Left out of the deal would be entitlement cuts, stimulus, tax reform, refundable tax credits, and the debt ceiling. Those would have to be taken care of in a bigger deal later.
Even with those more controversial issues excluded, the small deal posed challenges. Cutting taxes for the middle class required agreeing on the income level at which you'd raise taxes on the rich. Would it be $250,000? $400,000? $500,000? How about the taxes on capital gains and dividends? What about the AMT and the estate tax? If you turned off the sequester, would you have to pay for it somehow?
Those issues were, over the last two days, enough to make even a small deal unlikely. Republicans wanted the estate tax permanently set at Lincoln-Kyl levels, which most Democrats consider noxiously low. They wanted the tax cuts made permanent for all income under $500,000 -- a big concession for Senate Democrats who've already passed a bill that ends the Bush tax cuts for income over $250,000.
But those were, at least, predictable debates. On Saturday afternoon, however, McConnell handed Reid an offer that demanded, for the first time, that chained-CPI be part of the small deal.
If you've been following the "fiscal cliff" negotiations, you'll remember that chained-CPI was the headline concession in President Obama's final offer to Boehner: It's a sharp cut to Social Security benefits, and one that the left hates. There was no way Democrats would ever agree to it in the context of a small deal. It wasn't even clear that congressional Democrats would agree to it in the context of a big deal.
To the Democrats in the room, McConnell's offer wasn't so much a negotiating position as an escape hatch. It meant McConnell didn't think he had enough Republican support to pass the kind of small deal that Reid and McConnell had actually been negotiating. Reid didn't bother sending back a counterproposal. "At some point people looked around the room and said if you guys want chained-CPI and a $400,000 or $500,000 tax threshold and all this other stuff, why didn't you just do the deal with Obama?" said one Democratic aide.
This afternoon, Reid went down to the Senate floor to make his position explicit and public. "We're willing to make difficult concessions as part of a balanced, comprehensive agreement," he said, "but we'll not agree to cut Social Security benefits as part of a small or short-term agreement."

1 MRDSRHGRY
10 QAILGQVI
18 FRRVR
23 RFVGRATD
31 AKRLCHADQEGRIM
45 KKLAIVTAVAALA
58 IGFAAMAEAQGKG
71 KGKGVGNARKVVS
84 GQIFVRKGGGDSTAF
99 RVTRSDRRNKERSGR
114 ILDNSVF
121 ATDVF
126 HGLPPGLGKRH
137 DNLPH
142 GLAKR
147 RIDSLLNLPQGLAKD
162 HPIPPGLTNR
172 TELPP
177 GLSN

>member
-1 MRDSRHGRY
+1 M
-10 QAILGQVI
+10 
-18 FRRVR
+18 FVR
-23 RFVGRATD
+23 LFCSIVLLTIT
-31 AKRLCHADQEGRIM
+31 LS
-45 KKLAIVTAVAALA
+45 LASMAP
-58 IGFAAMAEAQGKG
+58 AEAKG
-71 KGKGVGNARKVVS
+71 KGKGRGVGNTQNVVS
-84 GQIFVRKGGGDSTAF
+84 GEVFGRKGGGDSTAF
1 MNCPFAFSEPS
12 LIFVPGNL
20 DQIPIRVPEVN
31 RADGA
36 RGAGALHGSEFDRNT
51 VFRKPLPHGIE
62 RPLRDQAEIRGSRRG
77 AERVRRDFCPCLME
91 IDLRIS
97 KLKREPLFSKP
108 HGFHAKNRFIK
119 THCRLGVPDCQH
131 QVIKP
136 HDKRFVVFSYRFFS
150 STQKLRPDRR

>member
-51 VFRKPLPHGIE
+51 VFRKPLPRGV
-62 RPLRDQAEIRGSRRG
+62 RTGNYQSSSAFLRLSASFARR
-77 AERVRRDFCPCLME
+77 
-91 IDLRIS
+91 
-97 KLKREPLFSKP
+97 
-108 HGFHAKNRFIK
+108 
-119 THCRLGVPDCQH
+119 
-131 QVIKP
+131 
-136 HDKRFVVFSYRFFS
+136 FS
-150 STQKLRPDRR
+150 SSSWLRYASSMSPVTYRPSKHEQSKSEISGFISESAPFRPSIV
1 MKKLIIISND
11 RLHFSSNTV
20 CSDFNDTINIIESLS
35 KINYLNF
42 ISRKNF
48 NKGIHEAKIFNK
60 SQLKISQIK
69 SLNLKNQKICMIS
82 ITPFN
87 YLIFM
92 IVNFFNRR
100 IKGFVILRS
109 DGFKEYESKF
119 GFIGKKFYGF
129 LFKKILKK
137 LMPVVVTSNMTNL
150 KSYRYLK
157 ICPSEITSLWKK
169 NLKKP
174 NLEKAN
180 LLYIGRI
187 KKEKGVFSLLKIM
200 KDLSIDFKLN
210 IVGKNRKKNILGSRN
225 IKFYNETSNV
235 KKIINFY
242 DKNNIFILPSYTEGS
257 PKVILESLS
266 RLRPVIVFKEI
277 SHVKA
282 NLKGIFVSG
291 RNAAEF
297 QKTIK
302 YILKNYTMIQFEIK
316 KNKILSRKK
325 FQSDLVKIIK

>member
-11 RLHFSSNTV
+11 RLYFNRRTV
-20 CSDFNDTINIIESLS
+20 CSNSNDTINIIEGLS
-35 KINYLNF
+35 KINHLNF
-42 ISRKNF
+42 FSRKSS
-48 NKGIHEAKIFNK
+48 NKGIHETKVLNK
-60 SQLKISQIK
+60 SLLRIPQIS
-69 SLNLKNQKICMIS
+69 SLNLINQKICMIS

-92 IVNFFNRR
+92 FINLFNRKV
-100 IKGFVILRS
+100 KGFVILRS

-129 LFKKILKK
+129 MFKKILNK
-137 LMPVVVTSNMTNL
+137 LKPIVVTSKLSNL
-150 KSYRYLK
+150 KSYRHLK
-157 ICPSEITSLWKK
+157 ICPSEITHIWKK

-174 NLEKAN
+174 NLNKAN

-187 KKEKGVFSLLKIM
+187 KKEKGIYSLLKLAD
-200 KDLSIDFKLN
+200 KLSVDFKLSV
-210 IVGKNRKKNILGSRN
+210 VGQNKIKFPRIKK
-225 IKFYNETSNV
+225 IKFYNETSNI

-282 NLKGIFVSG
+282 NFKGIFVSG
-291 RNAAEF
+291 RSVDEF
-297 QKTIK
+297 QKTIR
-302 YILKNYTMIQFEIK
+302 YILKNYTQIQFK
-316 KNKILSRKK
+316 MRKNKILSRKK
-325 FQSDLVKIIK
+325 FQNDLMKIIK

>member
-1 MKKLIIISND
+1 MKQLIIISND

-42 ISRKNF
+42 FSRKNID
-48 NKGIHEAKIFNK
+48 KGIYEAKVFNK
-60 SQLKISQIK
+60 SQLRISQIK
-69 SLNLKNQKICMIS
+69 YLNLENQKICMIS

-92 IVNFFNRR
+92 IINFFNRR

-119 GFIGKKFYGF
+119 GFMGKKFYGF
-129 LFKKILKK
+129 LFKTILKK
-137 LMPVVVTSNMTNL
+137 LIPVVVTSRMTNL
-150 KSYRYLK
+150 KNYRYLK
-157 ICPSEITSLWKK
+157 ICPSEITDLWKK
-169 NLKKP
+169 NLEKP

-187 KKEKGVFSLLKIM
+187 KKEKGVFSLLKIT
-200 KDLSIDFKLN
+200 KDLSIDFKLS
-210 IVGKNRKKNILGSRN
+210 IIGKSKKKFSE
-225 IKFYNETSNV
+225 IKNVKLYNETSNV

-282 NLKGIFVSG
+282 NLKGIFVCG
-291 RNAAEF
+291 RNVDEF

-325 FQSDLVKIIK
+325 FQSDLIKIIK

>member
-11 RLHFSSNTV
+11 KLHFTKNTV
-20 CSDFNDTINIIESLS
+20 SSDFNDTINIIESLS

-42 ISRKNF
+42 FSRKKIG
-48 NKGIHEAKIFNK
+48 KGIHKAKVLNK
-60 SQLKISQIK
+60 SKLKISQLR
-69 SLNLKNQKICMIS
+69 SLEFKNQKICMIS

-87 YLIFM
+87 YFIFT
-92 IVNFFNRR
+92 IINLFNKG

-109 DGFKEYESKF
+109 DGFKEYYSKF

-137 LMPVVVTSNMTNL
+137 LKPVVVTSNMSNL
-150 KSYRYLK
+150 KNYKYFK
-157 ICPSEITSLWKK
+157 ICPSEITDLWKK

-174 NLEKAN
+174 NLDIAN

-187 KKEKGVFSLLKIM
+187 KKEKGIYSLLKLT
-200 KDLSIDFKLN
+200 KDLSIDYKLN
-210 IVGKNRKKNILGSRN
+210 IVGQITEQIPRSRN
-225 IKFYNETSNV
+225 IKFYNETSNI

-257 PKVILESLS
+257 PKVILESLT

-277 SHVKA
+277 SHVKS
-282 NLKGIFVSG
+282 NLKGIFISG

Both Reid and McConnell are now meeting with their members. McConnell has been speaking with Vice President Biden in the hopes that Biden can shake a deal loose. So the talks aren't over, but few are optimistic that a deal can be reached.
In the absence of an agreement, Senate Democrats will go to the floor with a bill that makes the Bush tax cuts permanent for income under $250,000, extends unemployment insurance, and prevents the automatic Medicare cuts. A number of Senate Republicans, including Olympia Snowe and Johnny Isakson, have signaled they'd support such a bill in the absence of a deal.
The question is whether McConnell would filibuster to keep the bill from coming to the floor. Over the summer, McConnell, faced with a similar dilemma, declined to block a bill making the Bush tax cuts permanent for income under $250,000. He thought then that the politics of blocking a middle-class tax cut were too damaging to the GOP. The question is whether he's changed his mind now. It's possible that while McConnell thinks it would be bad politics for Republicans to help Democrats pass a bill that cuts taxes on the middle class and raises them on the rich, it would be even worse politics for them to filibuster that bill and get blamed for the subsequent tax increase.
Update: According to reports, Senate Republicans have decided to drop their demand to include chained-CPI in the negotiations. So that makes a small deal possible again.